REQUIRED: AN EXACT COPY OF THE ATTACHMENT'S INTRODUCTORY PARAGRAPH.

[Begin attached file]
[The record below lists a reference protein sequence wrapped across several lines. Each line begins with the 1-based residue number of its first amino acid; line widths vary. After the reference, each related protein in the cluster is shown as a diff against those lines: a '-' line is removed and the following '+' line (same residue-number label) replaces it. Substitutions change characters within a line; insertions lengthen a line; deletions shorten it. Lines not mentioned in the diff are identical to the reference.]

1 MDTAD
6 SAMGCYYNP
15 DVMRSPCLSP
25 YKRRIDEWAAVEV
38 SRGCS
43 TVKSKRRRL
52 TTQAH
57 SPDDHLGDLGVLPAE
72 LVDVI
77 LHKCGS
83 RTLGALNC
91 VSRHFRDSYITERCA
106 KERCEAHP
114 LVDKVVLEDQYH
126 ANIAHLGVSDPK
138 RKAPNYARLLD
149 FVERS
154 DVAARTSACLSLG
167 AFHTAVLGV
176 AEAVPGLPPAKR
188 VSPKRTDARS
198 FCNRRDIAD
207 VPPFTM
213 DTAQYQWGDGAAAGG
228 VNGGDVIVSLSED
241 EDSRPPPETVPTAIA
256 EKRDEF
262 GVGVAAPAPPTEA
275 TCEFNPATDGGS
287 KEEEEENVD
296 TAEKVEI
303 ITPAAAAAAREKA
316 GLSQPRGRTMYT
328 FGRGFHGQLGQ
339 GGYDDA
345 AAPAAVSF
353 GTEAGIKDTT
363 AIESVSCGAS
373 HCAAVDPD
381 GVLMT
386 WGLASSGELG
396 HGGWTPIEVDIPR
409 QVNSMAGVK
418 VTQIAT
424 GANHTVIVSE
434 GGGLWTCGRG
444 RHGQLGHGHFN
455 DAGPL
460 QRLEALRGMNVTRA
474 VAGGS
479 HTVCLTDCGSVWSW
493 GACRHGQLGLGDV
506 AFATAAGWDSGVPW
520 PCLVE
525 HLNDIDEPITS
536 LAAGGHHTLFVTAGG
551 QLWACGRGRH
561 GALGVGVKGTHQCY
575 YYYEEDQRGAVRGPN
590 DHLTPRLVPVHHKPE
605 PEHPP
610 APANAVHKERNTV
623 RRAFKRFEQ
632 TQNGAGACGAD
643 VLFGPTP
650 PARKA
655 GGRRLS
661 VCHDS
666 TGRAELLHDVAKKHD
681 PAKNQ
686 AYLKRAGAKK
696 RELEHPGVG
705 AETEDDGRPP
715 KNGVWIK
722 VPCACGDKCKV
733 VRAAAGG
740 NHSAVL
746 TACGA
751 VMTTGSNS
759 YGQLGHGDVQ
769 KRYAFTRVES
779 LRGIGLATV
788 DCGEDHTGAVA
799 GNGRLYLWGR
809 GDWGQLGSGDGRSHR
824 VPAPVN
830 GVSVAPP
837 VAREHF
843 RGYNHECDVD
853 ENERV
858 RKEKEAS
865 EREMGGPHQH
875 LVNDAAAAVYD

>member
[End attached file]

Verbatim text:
[The record below lists a reference protein sequence wrapped across several lines. Each line begins with the 1-based residue number of its first amino acid; line widths vary. After the reference, each related protein in the cluster is shown as a diff against those lines: a '-' line is removed and the following '+' line (same residue-number label) replaces it. Substitutions change characters within a line; insertions lengthen a line; deletions shorten it. Lines not mentioned in the diff are identical to the reference.]